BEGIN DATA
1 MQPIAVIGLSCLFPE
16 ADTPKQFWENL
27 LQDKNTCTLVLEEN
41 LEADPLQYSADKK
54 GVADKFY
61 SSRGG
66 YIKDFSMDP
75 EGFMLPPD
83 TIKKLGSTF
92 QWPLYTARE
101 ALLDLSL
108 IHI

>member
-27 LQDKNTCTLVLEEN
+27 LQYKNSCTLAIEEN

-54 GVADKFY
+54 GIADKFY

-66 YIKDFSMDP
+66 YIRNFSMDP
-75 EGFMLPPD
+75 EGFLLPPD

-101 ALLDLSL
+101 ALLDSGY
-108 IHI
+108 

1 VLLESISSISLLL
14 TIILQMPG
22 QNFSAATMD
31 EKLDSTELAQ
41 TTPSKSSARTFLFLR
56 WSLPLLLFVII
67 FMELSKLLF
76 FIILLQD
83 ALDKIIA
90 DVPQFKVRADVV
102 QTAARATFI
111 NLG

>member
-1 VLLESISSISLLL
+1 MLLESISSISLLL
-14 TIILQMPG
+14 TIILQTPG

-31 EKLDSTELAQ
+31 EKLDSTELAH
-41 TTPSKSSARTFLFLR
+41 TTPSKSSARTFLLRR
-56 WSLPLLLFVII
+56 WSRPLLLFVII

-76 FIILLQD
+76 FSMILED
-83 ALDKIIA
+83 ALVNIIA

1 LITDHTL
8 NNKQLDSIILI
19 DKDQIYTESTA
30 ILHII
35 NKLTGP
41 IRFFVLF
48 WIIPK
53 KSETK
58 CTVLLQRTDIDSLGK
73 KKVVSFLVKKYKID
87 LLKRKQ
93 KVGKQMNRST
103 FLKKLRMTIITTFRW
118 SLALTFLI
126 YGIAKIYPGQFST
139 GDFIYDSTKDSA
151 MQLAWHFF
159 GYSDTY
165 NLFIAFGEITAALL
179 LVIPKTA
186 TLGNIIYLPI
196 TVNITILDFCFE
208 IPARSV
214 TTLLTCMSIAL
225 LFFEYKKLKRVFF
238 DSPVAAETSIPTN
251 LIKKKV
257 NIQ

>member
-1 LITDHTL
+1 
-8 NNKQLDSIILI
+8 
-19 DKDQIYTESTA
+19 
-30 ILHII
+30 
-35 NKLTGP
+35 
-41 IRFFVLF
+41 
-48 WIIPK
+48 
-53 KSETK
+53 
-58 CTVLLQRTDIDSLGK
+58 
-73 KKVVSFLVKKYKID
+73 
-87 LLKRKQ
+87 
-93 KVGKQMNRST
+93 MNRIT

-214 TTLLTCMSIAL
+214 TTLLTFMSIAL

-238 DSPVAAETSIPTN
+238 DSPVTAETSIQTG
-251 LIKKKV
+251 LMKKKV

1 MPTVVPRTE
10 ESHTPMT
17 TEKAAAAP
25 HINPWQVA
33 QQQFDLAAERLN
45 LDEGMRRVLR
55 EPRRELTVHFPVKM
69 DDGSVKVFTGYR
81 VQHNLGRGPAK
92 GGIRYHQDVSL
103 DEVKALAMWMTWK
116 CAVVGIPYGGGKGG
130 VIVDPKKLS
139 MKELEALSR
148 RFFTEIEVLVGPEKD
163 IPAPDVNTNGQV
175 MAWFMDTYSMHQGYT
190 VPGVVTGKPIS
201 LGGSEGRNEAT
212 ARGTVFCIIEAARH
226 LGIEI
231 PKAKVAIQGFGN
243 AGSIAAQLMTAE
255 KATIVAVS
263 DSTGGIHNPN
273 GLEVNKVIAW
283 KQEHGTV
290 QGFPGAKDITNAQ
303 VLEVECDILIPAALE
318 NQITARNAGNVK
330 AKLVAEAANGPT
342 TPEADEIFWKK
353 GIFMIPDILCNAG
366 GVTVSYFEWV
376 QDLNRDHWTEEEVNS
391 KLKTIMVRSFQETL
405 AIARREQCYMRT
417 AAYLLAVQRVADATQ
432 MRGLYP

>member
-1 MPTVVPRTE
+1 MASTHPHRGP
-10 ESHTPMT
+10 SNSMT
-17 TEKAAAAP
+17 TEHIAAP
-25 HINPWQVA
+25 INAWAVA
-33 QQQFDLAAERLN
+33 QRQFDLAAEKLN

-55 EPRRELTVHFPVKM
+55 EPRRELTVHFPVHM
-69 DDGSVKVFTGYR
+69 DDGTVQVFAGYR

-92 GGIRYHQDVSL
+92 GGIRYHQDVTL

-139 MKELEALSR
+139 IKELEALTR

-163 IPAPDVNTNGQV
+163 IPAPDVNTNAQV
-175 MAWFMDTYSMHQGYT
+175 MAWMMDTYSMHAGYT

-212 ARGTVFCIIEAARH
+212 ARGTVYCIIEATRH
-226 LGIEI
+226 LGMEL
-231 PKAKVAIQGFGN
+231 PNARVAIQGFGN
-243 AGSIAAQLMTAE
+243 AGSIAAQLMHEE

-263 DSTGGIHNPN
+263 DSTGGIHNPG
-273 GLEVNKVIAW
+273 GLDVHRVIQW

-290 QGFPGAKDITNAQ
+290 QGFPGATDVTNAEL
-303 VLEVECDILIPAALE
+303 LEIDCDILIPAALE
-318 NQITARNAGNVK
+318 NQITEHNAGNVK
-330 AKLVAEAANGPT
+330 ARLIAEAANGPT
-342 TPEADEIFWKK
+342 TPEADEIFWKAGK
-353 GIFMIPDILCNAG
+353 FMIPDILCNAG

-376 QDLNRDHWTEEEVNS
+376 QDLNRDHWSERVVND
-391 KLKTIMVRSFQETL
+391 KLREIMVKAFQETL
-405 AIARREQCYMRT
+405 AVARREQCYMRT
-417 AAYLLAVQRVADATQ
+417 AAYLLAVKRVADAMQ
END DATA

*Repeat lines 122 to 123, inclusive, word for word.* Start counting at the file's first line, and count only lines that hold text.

103 DEVKALAMWMTWK
116 CAVVGIPYGGGKGG